FAQ

Here You can find answers on some frequently asked questions about therapy

Am I right here ?

It is good and important to get the right information about psychotherapy and counseling in advance. This enables quick help even in everyday crises, expands personal resources, your own room for maneuver and sovereignty.

Whether psychotherapy, counseling, supervision or coaching for yourself or  or something else is necessary can be determined quickly. A suitable solution for the current situation can then be found in a personal conversation or clearing.

If my services do not cover your individual needs, I will be happy to provide my specialist knowledge and experience to support you. So of course I give tips and information on alternative offers from other specialist departments or recommend qualified ones  Colleagues from other disciplines.

How long does a therapy session last?

A session usually lasts 50 minutes.

How do you get an appointment with a therapist ?

You can easily make an appointment with a therapist yourself, even without a doctor's referral. To do this, just sign up  via email directly under: jw.psychotherapie@gmail.com and I will get back to you within a few days.

Addresses of other therapists are available from the Association of Statutory Health Insurance Physicians, the Chamber of Psychotherapists and from search engines such as therapie.de.

What happens during a first conversation ?

The first interview can look very different depending on the subject. Some therapists will first listen carefully and let the patients report freely. Others will ask more structured questions about symptoms, triggers and therapy motivation. In an initial conversation, there should always be room for the patient's questions. My goal in the first sessions is to understand how and what we want to work on together and to start a trusting working relationship with you. It is a good idea to talk about the wishes, goals and the timeframe of the joint work and to ask any questions that may arise.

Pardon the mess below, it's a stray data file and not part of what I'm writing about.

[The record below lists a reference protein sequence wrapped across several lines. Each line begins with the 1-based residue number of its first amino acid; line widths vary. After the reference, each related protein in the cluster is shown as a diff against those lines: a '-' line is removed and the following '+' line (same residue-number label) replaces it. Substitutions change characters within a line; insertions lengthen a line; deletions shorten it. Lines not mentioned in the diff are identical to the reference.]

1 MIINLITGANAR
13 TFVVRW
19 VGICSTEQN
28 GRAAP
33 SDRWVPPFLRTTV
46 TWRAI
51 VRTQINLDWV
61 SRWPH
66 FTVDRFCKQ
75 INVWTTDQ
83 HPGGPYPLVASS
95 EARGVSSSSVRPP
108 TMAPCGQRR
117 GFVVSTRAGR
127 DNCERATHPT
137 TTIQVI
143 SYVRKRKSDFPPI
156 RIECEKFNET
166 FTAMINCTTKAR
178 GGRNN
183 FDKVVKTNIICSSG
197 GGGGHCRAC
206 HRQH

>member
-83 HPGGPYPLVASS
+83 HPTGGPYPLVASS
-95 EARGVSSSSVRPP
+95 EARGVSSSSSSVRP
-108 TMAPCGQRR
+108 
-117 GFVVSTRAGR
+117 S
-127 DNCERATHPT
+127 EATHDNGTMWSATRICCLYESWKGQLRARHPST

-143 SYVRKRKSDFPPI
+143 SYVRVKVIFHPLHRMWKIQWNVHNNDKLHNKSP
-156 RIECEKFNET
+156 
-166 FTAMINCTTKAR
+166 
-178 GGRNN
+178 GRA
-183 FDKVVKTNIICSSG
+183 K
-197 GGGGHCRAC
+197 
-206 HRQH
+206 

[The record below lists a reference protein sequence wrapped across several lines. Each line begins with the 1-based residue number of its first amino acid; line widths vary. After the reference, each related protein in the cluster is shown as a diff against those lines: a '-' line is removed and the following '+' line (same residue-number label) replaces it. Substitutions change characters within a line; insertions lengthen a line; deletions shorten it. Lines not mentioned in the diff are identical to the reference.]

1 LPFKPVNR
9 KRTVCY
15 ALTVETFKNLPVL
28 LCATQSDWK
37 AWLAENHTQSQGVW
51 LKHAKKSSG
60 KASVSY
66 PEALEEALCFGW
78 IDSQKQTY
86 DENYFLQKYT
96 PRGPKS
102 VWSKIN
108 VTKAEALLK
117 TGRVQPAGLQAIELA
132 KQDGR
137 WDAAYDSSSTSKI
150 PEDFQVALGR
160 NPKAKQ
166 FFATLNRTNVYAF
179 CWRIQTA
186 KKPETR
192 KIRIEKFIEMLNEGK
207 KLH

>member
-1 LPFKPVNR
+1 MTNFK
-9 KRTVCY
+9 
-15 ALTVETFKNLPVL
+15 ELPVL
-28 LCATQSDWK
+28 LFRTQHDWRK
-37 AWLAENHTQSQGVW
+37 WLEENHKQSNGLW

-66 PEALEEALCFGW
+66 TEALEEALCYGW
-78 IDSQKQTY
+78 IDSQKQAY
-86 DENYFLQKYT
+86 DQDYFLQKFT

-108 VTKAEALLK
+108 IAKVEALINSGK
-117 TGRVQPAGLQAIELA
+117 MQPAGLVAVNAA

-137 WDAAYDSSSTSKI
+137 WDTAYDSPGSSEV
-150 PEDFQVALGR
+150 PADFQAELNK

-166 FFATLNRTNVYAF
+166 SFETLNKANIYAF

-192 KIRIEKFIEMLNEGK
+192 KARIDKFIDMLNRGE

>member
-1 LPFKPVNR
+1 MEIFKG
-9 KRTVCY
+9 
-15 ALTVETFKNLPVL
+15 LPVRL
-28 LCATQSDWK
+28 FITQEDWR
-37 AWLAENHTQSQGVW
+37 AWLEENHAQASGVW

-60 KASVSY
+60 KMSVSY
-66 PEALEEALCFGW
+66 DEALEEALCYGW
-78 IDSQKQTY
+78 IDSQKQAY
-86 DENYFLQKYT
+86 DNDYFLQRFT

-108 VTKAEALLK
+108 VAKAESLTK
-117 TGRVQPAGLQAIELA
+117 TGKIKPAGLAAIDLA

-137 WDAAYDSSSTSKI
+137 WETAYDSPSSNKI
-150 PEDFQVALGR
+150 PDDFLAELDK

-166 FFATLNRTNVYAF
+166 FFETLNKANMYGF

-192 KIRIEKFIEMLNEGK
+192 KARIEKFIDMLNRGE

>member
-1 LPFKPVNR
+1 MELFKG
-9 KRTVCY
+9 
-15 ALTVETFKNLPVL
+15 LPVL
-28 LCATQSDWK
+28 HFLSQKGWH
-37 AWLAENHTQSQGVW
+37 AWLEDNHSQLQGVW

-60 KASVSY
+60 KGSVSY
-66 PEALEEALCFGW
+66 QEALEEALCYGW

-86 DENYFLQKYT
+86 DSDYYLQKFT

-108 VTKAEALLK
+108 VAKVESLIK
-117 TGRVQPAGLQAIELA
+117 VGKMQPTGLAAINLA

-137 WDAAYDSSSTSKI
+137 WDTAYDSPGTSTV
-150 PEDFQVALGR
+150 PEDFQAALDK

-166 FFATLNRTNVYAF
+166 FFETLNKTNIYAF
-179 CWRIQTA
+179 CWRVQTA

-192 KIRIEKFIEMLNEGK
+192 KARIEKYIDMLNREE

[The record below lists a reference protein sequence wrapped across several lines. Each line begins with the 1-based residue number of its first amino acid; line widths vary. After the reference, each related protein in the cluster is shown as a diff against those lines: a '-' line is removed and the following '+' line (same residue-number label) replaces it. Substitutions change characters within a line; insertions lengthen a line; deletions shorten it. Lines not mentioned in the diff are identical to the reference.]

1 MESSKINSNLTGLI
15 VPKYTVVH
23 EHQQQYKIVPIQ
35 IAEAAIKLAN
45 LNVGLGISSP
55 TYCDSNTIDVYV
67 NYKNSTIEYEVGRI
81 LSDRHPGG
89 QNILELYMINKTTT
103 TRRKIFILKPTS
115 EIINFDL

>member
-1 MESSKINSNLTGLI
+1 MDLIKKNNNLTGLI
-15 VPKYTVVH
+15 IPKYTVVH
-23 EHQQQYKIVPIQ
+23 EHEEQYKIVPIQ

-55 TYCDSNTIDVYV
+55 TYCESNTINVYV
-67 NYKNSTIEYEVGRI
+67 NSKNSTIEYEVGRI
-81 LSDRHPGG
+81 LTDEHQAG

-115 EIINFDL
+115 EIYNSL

What is psychotherapy based on depth psychology ?

Psychotherapy is the "treatment of the soul". That means, it is a treatment of the sick that starts with the soul, the behavior and the experience of the suffering person.

It is a scientifically found form of controlled human relationship. The treatment takes place with different psychological methods, in contrast to a drug treatment. As part of psychotherapy, the specific conditions are provided to enable the reduction of mental and physical suffering.

But not every exchange about psychological difficulties is psychotherapy. In everyday life, conversations are often held about professional, partnership, social or emotional problems. Be it with partners, relatives, friends or colleagues. It would not be right to attribute therapeutic significance to all of these conversations.

Psychotherapy is about a planned and conscious process based on scientifically recognized theories and clinical experience. It may only be used by people who have completed a qualified training and have the appropriate official approval.

When is a psychological therapy recommend ?

There can be many, completely different reasons for the thought of considering psychotherapy:  From a seemingly insurmountable stroke of fate or a life crisis to behavioral problems or even permanent, severe mental disorders. At the same time, many of those affected find it difficult at first to decide to start psychotherapy, because there are no generally valid or clearly measurable threshold values for mental problems, such as physical complaints, which should be consulted by a doctor if they occur or if they are exceeded.

How can one differentiate psychological counseling from psychotherapy ? This distinction is important both for clients and for the inner attitude of therapists.

Psychological counseling is more solution-oriented and can be used for limited, non-pathological problems (e.g. educational counseling, conflict management, support for divorce, etc.). Enlightenment, psychoeducation (imparting knowledge about psychological processes) and a more directive approach are used here.